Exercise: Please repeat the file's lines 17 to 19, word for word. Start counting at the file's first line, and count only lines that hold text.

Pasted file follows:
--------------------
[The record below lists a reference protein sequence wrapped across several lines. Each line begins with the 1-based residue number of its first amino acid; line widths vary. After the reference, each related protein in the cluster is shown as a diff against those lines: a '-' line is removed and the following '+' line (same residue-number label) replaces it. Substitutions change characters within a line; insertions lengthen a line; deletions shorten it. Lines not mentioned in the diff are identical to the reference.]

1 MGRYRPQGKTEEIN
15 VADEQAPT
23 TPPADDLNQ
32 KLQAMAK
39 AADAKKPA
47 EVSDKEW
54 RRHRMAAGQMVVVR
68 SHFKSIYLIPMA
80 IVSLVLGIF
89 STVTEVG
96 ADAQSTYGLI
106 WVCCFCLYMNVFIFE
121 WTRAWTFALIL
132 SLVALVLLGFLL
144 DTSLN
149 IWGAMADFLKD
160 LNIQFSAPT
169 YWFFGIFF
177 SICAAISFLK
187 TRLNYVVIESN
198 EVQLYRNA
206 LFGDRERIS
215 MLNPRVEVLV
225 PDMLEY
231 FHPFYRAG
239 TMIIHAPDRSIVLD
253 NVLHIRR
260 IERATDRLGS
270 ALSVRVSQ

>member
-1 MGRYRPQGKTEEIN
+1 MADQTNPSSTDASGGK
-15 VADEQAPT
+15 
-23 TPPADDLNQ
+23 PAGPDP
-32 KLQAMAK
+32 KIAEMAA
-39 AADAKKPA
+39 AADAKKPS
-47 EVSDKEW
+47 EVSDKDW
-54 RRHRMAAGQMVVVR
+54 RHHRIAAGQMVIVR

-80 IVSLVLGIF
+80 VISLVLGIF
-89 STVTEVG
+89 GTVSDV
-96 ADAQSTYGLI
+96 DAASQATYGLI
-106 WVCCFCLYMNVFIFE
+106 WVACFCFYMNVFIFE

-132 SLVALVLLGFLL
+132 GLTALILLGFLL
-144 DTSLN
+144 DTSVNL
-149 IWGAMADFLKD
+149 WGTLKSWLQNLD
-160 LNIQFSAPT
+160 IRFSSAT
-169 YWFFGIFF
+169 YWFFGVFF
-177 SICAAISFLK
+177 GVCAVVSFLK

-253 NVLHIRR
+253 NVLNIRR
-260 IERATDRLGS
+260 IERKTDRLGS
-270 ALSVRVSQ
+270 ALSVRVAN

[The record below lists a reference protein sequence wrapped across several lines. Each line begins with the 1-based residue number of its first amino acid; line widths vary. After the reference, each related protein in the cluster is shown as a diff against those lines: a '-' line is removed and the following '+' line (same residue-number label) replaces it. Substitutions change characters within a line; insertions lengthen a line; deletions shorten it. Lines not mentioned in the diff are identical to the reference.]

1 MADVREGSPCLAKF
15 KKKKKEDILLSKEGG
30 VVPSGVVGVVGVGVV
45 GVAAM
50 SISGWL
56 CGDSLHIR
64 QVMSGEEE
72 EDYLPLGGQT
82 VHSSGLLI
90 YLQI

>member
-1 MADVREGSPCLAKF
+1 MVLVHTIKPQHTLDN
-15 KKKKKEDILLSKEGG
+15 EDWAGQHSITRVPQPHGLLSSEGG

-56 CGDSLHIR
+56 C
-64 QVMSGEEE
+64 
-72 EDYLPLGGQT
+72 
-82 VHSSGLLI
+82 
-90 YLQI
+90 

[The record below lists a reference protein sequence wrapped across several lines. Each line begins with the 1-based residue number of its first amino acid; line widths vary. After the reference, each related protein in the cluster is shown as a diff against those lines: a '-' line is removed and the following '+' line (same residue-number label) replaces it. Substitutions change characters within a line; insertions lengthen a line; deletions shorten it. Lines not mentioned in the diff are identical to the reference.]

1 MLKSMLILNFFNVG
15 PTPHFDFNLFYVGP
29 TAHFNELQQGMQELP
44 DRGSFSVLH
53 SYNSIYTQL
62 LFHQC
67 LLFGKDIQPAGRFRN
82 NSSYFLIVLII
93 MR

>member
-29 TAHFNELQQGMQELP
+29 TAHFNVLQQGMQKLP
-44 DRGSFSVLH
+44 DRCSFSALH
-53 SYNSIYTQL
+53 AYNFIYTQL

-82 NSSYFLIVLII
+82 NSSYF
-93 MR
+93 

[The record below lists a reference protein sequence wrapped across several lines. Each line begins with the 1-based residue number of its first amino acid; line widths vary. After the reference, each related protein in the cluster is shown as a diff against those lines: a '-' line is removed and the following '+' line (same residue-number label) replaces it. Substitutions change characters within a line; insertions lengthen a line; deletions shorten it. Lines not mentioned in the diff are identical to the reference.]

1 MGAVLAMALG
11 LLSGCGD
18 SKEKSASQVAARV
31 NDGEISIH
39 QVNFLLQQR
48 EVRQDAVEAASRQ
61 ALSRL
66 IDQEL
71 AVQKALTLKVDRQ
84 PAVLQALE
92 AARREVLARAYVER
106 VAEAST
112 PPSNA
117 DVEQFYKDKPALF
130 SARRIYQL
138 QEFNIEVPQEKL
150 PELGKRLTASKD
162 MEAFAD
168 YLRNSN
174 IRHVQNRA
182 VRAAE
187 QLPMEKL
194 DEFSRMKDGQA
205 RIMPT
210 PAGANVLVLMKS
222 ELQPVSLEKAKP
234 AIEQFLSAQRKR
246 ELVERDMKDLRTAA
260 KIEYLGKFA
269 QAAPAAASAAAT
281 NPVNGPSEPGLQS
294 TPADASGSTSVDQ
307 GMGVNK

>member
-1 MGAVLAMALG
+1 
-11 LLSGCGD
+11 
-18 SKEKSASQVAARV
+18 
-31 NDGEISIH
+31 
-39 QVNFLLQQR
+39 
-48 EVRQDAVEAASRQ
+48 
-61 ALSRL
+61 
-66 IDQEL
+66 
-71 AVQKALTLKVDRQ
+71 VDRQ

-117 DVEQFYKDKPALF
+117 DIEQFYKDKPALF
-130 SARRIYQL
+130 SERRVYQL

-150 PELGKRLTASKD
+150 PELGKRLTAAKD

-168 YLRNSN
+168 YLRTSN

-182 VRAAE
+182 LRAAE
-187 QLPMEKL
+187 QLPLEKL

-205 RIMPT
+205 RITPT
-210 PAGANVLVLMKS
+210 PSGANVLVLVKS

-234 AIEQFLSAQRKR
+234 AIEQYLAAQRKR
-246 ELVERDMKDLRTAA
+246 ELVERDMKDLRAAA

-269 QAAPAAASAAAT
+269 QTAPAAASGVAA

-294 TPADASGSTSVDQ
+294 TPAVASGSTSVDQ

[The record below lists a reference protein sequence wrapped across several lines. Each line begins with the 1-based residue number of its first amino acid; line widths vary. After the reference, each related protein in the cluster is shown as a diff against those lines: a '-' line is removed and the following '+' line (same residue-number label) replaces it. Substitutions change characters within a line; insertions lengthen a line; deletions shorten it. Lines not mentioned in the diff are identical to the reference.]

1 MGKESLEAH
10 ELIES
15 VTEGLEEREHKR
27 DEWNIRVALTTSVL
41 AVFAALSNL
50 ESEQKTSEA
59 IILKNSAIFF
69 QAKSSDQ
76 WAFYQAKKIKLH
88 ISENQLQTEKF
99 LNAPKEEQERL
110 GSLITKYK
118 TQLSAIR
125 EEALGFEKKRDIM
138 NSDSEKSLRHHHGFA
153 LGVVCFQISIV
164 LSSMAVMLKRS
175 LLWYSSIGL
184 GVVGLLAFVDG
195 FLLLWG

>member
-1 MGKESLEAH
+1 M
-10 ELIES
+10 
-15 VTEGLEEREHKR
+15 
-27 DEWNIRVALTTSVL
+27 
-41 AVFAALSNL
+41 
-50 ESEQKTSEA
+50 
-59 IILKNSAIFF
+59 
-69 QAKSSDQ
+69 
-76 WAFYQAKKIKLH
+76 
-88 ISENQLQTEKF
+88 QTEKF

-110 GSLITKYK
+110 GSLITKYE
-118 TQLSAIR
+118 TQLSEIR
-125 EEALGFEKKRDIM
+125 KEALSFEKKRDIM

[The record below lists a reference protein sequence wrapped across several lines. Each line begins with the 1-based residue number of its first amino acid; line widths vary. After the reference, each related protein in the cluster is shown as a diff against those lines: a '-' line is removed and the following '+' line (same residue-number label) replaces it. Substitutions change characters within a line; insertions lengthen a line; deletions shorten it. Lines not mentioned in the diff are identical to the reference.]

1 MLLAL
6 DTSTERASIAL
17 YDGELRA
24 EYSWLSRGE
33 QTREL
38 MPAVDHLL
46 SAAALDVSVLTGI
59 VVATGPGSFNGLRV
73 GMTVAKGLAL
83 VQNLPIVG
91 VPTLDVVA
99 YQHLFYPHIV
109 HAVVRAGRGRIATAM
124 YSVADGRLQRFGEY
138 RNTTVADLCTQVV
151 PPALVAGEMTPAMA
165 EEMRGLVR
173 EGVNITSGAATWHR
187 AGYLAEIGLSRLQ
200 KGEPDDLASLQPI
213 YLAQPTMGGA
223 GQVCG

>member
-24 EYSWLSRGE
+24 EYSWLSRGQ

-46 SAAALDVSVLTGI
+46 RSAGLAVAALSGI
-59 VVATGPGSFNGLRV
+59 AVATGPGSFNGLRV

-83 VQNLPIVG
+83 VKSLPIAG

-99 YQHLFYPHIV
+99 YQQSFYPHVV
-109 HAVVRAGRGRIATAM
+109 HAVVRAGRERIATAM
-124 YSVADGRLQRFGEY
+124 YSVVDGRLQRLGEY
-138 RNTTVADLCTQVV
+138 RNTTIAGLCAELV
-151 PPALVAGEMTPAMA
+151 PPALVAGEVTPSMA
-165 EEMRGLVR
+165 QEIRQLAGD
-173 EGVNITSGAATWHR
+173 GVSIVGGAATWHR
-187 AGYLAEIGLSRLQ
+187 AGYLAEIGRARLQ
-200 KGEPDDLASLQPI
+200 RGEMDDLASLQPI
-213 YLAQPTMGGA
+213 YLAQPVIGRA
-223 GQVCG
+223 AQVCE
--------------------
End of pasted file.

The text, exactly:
149 IWGAMADFLKD
160 LNIQFSAPT
169 YWFFGIFF